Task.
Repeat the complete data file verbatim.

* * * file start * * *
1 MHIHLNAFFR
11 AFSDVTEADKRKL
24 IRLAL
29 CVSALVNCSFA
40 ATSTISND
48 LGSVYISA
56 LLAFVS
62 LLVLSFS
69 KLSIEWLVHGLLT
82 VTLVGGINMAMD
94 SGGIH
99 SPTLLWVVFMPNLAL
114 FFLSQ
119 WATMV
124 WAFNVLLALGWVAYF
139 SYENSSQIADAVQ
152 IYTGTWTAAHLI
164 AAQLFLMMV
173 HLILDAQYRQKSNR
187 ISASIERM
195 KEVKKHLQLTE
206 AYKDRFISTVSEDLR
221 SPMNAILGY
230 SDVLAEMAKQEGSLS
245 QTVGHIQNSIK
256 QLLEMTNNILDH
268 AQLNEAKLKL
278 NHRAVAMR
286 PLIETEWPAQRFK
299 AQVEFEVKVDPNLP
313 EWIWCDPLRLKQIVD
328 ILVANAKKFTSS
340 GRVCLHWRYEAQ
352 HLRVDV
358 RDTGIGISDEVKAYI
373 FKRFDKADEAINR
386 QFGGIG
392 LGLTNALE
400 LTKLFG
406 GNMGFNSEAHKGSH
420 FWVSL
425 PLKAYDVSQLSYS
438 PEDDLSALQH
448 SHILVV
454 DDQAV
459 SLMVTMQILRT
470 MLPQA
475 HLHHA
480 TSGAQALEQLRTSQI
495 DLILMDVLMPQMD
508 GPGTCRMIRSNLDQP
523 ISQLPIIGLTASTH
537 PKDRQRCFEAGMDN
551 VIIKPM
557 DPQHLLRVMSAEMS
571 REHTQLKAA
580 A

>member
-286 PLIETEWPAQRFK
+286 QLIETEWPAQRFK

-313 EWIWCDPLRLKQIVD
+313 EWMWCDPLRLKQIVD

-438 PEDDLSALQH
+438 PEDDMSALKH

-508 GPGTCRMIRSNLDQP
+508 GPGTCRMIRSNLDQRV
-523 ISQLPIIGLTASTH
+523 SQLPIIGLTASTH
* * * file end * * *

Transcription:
1 MHIHLNAFFR
11 AFSDVTEADKRKL
24 IRLAL
29 CVSALVNCSFA
40 ATSTISND
48 LGSVYISA
56 LLAFVS
62 LLVLSFS
69 KLSIEWLVHGLLT
82 VTLVGGINMAMD
94 SGGIH
99 SPTLLWVVFMPNLAL
114 FFLSQ
119 WATMV
124 WAFNVLLALGWVAYF
139 SYENSSQIADAVQ
152 IYTGTWTAAHLI
164 AAQLFLMMV
173 HLILDAQYRQKSNR
187 ISASIERM
195 KEVKKHLQLTE
206 AYKDRFISTVSEDLR
221 SPMNAILGY
230 SDVLAEMAKQEGSLS
245 QTVGHIQNSIK
256 QLLEMTNNILDH
268 AQLNEAKLKL
278 NHRAVAMR
286 PLIETEWPAQRFK
299 AQVEFEVKVDPNLP
313 EWIWCDPLRLKQIVD
328 ILVANAKKFTSS
340 GRVCLHWRYEAQ
352 HLRVDV
358 RDTGIGISDEVKAYI
373 FKRFDKADEAINR
386 QFGGIG
392 LGLTNALE
400 LTKLFG
406 GNMGFNSEAHKGSH
420 FWVSL
425 PLKAYDVSQLSYS
438 PEDDLSALQH
448 SHILVV
454 DDQAV
459 SLMVTMQILRT
470 MLPQA
475 HLHHA
480 TSGAQALEQLRTSQI
495 DLILMDVLMPQMD
508 GPGTCRMIRSNLDQP
523 ISQLPIIGLTASTH
537 PKDRQRCFEAGMDN
551 VIIKPM
557 DPQHLLRVMSAEMS
571 REHTQLKAA
580 A

>member
-286 PLIETEWPAQRFK
+286 QLIETEWPAQRFK

-313 EWIWCDPLRLKQIVD
+313 EWMWCDPLRLKQIVD

-438 PEDDLSALQH
+438 PEDDMSALKH

-508 GPGTCRMIRSNLDQP
+508 GPGTCRMIRSNLDQRV
-523 ISQLPIIGLTASTH
+523 SQLPIIGLTASTH